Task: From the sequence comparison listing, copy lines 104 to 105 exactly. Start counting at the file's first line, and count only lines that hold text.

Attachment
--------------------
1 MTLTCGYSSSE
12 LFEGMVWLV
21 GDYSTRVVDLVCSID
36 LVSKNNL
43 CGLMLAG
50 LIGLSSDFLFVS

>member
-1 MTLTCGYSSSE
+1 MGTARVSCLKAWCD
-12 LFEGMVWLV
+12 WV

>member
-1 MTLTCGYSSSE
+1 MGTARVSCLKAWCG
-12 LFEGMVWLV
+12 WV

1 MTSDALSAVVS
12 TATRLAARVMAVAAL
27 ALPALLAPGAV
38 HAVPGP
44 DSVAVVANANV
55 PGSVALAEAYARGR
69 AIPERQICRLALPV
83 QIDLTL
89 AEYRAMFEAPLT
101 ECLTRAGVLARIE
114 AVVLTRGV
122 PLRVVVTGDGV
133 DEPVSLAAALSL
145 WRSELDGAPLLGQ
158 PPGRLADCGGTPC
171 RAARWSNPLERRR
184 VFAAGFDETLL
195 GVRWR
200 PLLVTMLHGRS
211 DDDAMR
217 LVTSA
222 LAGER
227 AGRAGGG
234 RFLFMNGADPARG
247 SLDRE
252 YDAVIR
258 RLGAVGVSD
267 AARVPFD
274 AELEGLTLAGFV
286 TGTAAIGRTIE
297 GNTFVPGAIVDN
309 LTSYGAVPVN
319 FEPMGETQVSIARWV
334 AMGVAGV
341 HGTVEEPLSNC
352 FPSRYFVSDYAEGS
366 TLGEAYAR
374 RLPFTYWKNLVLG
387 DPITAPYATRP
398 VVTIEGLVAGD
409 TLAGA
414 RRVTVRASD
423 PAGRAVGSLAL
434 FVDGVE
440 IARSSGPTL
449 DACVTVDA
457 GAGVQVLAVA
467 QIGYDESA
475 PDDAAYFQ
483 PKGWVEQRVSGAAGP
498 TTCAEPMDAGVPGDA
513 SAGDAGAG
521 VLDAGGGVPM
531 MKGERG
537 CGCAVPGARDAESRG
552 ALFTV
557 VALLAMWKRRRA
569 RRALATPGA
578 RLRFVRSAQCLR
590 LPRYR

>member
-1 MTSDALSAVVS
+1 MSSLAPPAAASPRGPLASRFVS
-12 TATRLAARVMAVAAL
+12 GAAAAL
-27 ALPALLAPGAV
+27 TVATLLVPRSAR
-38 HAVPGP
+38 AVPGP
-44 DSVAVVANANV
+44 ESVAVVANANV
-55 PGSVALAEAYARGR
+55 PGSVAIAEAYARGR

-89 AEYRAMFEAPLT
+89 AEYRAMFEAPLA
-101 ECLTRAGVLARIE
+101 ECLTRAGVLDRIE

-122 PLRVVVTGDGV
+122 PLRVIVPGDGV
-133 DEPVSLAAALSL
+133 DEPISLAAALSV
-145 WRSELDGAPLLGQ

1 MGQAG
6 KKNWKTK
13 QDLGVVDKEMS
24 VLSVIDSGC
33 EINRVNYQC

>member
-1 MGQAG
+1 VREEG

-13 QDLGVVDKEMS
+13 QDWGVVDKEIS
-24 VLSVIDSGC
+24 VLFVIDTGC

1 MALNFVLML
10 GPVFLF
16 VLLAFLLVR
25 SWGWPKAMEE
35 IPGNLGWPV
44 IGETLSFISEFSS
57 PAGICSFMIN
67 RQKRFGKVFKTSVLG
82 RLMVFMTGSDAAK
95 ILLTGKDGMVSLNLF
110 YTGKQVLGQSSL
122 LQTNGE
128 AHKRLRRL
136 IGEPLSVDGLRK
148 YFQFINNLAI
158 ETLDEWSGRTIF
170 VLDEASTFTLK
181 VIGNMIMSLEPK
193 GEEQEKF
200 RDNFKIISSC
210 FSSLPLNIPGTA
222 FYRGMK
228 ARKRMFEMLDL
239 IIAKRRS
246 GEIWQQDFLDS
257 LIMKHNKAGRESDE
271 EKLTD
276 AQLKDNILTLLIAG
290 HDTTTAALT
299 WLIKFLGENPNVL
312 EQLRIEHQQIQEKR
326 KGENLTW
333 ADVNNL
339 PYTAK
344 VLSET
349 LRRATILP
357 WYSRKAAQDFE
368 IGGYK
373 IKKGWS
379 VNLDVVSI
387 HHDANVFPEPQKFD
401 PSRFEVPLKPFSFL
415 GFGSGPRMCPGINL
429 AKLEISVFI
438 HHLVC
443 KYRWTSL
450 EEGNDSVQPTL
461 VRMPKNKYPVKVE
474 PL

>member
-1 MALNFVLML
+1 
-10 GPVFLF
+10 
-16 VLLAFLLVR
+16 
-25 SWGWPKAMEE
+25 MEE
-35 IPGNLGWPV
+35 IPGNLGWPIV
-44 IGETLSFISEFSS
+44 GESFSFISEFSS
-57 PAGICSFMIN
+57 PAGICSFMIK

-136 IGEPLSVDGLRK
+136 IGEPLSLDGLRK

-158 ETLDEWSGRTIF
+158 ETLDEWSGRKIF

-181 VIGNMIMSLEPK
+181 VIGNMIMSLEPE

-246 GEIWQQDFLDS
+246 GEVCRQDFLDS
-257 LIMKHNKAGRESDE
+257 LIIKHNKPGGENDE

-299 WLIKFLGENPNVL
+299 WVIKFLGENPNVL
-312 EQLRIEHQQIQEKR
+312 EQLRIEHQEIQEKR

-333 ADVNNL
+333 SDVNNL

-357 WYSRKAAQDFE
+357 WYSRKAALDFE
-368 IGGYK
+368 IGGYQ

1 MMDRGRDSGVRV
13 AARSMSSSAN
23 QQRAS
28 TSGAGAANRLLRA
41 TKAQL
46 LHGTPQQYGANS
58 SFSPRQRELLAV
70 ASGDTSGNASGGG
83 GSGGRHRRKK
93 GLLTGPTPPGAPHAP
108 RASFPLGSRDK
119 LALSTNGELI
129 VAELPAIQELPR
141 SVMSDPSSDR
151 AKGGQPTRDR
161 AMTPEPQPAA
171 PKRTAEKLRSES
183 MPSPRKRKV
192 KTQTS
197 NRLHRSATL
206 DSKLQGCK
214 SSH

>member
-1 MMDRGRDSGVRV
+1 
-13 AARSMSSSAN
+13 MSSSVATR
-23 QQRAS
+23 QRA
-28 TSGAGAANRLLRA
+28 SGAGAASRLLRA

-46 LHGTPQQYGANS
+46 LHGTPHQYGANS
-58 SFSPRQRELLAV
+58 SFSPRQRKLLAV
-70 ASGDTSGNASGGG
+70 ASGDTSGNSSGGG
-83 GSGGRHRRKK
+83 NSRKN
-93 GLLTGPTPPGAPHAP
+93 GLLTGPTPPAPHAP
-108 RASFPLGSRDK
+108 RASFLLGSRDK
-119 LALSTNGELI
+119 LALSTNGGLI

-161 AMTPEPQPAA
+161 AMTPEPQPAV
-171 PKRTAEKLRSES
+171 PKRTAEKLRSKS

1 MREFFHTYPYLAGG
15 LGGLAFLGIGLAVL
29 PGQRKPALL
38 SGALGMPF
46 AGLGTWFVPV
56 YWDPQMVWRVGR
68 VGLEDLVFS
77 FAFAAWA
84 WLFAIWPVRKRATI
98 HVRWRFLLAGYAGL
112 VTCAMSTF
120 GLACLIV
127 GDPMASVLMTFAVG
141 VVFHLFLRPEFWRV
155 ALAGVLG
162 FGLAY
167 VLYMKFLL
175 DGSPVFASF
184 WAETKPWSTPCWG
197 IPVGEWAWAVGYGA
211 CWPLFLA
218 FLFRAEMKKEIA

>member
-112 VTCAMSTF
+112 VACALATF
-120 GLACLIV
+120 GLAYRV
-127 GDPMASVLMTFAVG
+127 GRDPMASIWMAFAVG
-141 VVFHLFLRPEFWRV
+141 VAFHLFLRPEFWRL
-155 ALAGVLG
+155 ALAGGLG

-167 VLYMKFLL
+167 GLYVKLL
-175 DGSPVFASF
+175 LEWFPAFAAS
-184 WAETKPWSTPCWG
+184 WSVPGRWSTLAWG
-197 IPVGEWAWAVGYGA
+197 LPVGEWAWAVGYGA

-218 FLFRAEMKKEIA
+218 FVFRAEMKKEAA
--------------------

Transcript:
>member
-1 MGQAG